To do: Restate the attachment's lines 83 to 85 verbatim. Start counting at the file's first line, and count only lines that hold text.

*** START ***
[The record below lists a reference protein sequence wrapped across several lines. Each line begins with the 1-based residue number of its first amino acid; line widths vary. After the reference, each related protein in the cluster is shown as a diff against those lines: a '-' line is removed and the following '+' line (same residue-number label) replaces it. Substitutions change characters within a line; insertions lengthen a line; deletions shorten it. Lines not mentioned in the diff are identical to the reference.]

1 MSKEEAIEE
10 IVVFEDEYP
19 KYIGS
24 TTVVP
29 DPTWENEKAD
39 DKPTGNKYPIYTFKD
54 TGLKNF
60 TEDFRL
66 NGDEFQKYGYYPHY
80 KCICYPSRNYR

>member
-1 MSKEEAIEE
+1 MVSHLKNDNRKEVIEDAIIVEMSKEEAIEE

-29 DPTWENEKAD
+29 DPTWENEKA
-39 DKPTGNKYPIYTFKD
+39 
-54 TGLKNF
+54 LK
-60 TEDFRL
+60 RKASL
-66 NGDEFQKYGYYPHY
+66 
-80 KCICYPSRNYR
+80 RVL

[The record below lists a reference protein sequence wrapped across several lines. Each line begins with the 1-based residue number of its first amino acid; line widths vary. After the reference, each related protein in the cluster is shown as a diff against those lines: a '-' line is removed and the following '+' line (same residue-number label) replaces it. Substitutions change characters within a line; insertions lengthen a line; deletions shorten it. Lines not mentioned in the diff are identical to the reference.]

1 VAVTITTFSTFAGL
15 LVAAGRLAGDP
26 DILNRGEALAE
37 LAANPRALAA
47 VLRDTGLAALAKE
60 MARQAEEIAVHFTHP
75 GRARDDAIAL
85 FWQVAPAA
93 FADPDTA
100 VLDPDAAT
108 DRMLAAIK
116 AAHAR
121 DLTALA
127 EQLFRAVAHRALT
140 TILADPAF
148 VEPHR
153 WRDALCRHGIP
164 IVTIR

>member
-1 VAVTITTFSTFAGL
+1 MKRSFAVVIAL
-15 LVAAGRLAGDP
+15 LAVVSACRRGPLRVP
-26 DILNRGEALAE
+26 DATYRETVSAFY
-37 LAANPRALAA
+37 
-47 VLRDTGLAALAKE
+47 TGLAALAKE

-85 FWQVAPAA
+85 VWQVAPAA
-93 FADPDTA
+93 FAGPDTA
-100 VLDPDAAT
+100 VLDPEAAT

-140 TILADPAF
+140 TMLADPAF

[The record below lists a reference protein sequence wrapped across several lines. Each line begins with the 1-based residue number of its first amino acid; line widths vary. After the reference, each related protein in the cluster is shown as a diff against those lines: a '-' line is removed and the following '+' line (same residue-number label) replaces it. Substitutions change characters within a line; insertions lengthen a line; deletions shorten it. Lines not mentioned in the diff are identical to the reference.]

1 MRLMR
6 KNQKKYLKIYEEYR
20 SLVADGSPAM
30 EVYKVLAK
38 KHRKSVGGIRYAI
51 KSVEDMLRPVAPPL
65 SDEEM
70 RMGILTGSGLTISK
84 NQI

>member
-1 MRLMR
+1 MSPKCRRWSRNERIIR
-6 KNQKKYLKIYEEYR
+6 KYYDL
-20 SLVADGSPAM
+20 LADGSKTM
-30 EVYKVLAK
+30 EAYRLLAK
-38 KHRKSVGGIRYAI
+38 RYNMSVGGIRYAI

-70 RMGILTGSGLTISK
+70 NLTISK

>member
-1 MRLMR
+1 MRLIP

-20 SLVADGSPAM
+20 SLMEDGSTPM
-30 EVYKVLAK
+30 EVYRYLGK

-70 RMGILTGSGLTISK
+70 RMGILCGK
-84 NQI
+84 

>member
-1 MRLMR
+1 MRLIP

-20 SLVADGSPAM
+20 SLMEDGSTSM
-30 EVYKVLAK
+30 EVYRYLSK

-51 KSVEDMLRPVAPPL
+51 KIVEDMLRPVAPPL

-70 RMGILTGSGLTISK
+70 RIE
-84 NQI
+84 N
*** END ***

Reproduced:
+30 EAYRLLAK
-38 KHRKSVGGIRYAI
+38 RYNMSVGGIRYAI